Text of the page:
This week, I thought I would pick just three glorious summer fruits and share some of my favourite recipes.
I love cherries, but mostly I love to eat them fresh, rather than cooked. That’s unless of course one can find morello cherries which make the most delicious pies. They are smaller and far more tart but cook deliciously with a bittersweet flavour.
I hate cheesecake with a passion but try this irresistible version with a crunchy kataifi base and a tumble of stoned cherries scattered over the creamy mascarpone topping with lots of fresh mint and coarsely chopped Iranian pistachios.
Cheesecake will never be the same again. I’m indebted to Sarit and Itamar from Honey and Co for introducing me to this concept, one can vary the fruit on top.
How about tossing some stoned cherries into a ‘green’ salad, cherries also add a delicious pop of sweetness to savoury dishes.
I like to keep a beautiful organic watermelon as a standby in the fridge all summer long, what could be more versatile – a cool, super refreshing dessert in a twinkling or a juicy addition to both sweet and savoury salads. We also love watermelon lemonade or a crystally granita. This combination of watermelon with tomatoes and radishes, a little red onion and lots of fresh herbs is also super delicious and a few added cherries wouldn’t hurt.
All these fruits are standby desserts during the high summer days. What’s not to love about a big bowl of cherries – no need for any further embellishment.
And how about ripe raspberries piled high with a little bowl of caster sugar and a jug of rich, yellow Jersey cream.
As ever, I urge you to think about planting some of your own fruit and can you imagine the joy of picking cherries from your very own cherry tree.
We are super fortunate to have lots of grandchildren living close by, one of my greatest summer joys is to watch and sometimes join them when they are deliriously picking berries straight off the bushes, what wonderful childhood memories they will have…
It’s worth planting some raspberry canes or fruit trees just for the sheer joy of watching their delight, not to mention learning where their food comes from – direct from Mother Nature rather than just a supermarket shelf…
Beetroot, Raspberry, Honey and Mint Salad
This is a surprising but delicious combination of raspberries and beetroot that I first came across in a restaurant in London. Now we use this bizarre sounding duo in several salads and in ice cream to rave reviews. My brother Rory likes to add a few teaspoons of thick yogurt or labneh when serving.
2 cooked beetroots, peeled and very thinly
sliced on a mandolin
mixed flower honey
freshly squeezed lemon juice
extra virgin olive oil
16 small mint leaves
sea salt and cracked black pepper
Divide the sliced beetroot among 4 white plates.
Cut some of the raspberries in half lengthways and some in cross section slices, and scatter over the beets. Season with salt and freshly cracked black pepper.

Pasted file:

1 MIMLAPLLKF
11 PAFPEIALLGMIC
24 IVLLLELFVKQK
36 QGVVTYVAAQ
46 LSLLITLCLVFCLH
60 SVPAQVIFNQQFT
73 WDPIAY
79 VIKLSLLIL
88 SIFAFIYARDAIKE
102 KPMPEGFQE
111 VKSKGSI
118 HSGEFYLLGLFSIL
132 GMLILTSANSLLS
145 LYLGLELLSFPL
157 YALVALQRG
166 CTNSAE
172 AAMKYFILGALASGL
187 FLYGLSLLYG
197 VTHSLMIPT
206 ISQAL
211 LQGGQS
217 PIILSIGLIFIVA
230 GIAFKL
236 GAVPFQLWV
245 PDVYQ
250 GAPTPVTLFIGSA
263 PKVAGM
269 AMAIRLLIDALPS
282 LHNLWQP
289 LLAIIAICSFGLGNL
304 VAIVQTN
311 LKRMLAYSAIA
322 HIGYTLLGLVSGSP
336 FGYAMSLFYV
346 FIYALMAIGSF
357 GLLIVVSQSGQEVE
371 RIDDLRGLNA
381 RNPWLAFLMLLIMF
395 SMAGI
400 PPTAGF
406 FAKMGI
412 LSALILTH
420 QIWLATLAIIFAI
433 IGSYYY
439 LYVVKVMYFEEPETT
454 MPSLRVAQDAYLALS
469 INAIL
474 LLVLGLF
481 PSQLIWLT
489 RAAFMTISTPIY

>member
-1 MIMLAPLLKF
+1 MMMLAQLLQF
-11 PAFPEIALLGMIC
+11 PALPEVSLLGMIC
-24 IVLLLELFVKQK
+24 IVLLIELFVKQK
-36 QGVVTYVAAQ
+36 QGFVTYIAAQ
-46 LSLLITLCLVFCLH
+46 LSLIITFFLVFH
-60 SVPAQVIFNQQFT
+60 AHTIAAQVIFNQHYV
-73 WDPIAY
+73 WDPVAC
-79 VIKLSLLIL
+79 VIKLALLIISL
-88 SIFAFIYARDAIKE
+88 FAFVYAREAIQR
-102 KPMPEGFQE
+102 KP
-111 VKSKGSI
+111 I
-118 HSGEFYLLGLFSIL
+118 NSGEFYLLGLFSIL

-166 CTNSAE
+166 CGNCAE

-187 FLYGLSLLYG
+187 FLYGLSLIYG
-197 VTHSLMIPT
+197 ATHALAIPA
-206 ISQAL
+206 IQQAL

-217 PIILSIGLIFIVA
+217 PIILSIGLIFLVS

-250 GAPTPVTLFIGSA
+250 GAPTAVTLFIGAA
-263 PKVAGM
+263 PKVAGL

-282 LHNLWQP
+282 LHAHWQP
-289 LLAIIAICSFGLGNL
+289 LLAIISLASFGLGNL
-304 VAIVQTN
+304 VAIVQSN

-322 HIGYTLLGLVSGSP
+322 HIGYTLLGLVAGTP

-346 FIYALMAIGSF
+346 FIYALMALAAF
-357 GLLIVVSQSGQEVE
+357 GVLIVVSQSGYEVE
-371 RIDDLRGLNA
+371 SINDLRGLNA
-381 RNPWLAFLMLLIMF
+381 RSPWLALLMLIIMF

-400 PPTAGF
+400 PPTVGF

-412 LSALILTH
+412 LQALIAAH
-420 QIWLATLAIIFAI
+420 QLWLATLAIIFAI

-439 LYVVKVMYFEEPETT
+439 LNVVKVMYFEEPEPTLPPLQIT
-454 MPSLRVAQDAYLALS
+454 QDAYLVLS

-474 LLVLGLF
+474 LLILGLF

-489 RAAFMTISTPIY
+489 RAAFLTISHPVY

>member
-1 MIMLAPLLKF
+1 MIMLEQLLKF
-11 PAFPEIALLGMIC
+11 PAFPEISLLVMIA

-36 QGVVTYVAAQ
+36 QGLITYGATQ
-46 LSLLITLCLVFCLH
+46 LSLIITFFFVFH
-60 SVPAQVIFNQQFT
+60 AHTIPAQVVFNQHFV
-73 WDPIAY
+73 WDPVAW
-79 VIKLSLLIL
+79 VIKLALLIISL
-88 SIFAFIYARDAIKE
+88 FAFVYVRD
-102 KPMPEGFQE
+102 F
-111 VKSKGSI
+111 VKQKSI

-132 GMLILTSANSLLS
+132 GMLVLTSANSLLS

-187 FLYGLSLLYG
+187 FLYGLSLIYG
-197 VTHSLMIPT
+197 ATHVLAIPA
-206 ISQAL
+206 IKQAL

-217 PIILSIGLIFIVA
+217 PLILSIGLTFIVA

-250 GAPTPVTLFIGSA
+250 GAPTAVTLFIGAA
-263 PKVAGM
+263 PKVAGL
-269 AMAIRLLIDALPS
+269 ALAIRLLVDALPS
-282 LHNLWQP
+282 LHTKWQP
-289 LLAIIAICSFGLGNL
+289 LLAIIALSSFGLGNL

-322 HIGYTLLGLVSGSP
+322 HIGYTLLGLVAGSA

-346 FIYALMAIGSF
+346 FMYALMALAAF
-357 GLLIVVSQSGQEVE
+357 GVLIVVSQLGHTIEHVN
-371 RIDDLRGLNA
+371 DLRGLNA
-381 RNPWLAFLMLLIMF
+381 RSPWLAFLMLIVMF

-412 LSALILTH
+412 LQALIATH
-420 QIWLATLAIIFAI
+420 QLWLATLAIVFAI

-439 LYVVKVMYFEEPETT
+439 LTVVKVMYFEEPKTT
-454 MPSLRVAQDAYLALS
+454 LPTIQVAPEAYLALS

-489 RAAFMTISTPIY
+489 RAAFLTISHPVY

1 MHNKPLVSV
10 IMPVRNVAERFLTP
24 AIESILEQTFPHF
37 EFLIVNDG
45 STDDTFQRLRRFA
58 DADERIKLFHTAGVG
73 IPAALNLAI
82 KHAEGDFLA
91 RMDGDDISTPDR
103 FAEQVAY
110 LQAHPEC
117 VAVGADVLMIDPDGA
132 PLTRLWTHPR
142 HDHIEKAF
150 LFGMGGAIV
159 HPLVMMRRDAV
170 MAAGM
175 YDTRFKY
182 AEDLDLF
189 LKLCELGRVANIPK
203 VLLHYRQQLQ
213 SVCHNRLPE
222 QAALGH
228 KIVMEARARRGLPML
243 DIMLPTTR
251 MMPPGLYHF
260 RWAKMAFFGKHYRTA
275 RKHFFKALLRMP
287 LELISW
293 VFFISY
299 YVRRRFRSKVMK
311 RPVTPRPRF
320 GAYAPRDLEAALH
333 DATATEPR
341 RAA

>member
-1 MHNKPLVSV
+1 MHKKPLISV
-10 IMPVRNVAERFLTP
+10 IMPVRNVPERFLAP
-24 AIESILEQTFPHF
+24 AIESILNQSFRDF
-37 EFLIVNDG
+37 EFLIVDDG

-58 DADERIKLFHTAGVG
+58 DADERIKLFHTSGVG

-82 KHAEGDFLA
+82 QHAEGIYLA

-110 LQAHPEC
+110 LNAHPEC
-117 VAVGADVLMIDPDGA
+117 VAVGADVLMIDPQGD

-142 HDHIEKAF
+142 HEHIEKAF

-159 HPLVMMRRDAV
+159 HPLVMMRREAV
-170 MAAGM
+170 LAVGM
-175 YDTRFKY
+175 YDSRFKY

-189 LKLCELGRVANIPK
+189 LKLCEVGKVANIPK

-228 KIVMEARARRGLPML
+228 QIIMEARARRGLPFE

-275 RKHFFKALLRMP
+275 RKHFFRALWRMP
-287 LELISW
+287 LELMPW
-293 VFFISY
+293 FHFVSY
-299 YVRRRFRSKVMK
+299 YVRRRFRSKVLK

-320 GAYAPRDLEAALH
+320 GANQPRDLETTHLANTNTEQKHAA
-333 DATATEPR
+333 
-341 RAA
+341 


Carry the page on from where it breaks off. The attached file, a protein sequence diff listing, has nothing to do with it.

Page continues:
Dress the salads with a drizzle of honey, a squeeze of lemon juice and a drizzle of extra virgin olive oil. Sprinkle on the mint leaves and serve.
How to cook beetroot
Leave 5cm leaf stalks on
top and the whole root on the beet. Hold it under a running tap and wash off
the mud with the palms of your hands, so that you don’t damage the skin; otherwise,
the beetroot will bleed during cooking. Cover with cold water and add a little
salt and sugar. Cover the pot, bring to the boil and simmer on top, or in an
oven, for 15-20 minutes (in May/June when they are young) depending on size
(they can take 1-2 hours in late Autumn and Winter when they are tough).
Beetroot is usually cooked if the skin rubs off easily and if they dent when
pressed with a finger. If in doubt test with a skewer or the tip of a
Morello Cherry and Pistachio Slice
A gorgeous slice that makes a yummy pud as well as an irresistible treat to nibble with a cup of tea or coffee. I like to leave the stalks on some of the cherries, but you may need to warm your guests to look out for stones. The combination of pistachio and cherries is a very happy one.
175g butter, softened
150g caster sugar
2 organic eggs
150g self-raising flour
25g ground almonds
450g fresh morello cherries, stoned
50g pistachios, coarsely chopped
Preheat the oven to 180°C/Gas Mark 4.
Line a 25.5 x 18cm Swiss roll tin with baking parchment, leaving an overhanging piece at each end.
Put the butter, caster sugar, eggs, self-raising flour and ground almonds into a food processor. Whizz for a few seconds to amalgamate. Spread evenly in the prepared tin.
Sprinkle the cherries over the top, allowing a little space between the fruit. I like to leave some whole with their strings on, but one could stone them all. Sprinkle some pistachios between the cherries.
Bake for 20-25 minutes or until golden brown and well risen. Cut into squares.
Top tip for removing cherry stones.
Find a paper clip, insert into the stalk end of the cherry, rotate and
lift out the pip. You can also do this by pushing up with a straw from
the base. If you do it over the top of a bottle, the pips will fall into